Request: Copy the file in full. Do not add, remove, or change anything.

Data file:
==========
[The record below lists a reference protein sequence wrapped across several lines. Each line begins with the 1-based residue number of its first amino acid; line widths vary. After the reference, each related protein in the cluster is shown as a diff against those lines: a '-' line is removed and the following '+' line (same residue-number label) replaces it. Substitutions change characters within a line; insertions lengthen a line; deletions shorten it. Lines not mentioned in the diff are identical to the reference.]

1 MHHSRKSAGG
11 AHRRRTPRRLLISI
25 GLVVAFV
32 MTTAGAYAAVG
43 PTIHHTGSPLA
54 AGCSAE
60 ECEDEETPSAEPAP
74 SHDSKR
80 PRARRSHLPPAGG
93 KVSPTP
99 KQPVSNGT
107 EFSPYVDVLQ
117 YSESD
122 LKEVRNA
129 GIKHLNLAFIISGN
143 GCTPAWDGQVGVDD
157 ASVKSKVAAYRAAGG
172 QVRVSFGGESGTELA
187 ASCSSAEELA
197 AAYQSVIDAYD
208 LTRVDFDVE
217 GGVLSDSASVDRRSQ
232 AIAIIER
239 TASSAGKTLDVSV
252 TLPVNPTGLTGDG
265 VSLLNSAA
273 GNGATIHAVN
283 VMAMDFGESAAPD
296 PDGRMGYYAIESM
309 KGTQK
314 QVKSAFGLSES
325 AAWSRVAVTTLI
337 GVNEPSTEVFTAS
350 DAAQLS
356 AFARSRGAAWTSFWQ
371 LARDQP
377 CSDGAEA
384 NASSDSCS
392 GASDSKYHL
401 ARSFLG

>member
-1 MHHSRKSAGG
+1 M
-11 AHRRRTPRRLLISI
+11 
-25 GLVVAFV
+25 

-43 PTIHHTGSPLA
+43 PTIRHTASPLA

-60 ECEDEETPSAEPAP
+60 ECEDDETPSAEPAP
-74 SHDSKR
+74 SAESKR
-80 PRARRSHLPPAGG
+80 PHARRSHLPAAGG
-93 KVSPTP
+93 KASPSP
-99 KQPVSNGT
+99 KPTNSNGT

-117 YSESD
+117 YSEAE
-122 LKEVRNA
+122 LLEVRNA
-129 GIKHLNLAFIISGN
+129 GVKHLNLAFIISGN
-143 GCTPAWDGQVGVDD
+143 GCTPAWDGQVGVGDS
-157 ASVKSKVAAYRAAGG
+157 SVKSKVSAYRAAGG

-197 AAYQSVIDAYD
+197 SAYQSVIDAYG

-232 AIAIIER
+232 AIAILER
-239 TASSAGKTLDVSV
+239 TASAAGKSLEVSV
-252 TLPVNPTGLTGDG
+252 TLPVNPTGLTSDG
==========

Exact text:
[The record below lists a reference protein sequence wrapped across several lines. Each line begins with the 1-based residue number of its first amino acid; line widths vary. After the reference, each related protein in the cluster is shown as a diff against those lines: a '-' line is removed and the following '+' line (same residue-number label) replaces it. Substitutions change characters within a line; insertions lengthen a line; deletions shorten it. Lines not mentioned in the diff are identical to the reference.]

1 MHHSRKSAGG
11 AHRRRTPRRLLISI
25 GLVVAFV
32 MTTAGAYAAVG
43 PTIHHTGSPLA
54 AGCSAE
60 ECEDEETPSAEPAP
74 SHDSKR
80 PRARRSHLPPAGG
93 KVSPTP
99 KQPVSNGT
107 EFSPYVDVLQ
117 YSESD
122 LKEVRNA
129 GIKHLNLAFIISGN
143 GCTPAWDGQVGVDD
157 ASVKSKVAAYRAAGG
172 QVRVSFGGESGTELA
187 ASCSSAEELA
197 AAYQSVIDAYD
208 LTRVDFDVE
217 GGVLSDSASVDRRSQ
232 AIAIIER
239 TASSAGKTLDVSV
252 TLPVNPTGLTGDG
265 VSLLNSAA
273 GNGATIHAVN
283 VMAMDFGESAAPD
296 PDGRMGYYAIESM
309 KGTQK
314 QVKSAFGLSES
325 AAWSRVAVTTLI
337 GVNEPSTEVFTAS
350 DAAQLS
356 AFARSRGAAWTSFWQ
371 LARDQP
377 CSDGAEA
384 NASSDSCS
392 GASDSKYHL
401 ARSFLG

>member
-1 MHHSRKSAGG
+1 M
-11 AHRRRTPRRLLISI
+11 
-25 GLVVAFV
+25 

-43 PTIHHTGSPLA
+43 PTIRHTASPLA

-60 ECEDEETPSAEPAP
+60 ECEDDETPSAEPAP
-74 SHDSKR
+74 SAESKR
-80 PRARRSHLPPAGG
+80 PHARRSHLPAAGG
-93 KVSPTP
+93 KASPSP
-99 KQPVSNGT
+99 KPTNSNGT

-117 YSESD
+117 YSEAE
-122 LKEVRNA
+122 LLEVRNA
-129 GIKHLNLAFIISGN
+129 GVKHLNLAFIISGN
-143 GCTPAWDGQVGVDD
+143 GCTPAWDGQVGVGDS
-157 ASVKSKVAAYRAAGG
+157 SVKSKVSAYRAAGG

-197 AAYQSVIDAYD
+197 SAYQSVIDAYG

-232 AIAIIER
+232 AIAILER
-239 TASSAGKTLDVSV
+239 TASAAGKSLEVSV
-252 TLPVNPTGLTGDG
+252 TLPVNPTGLTSDG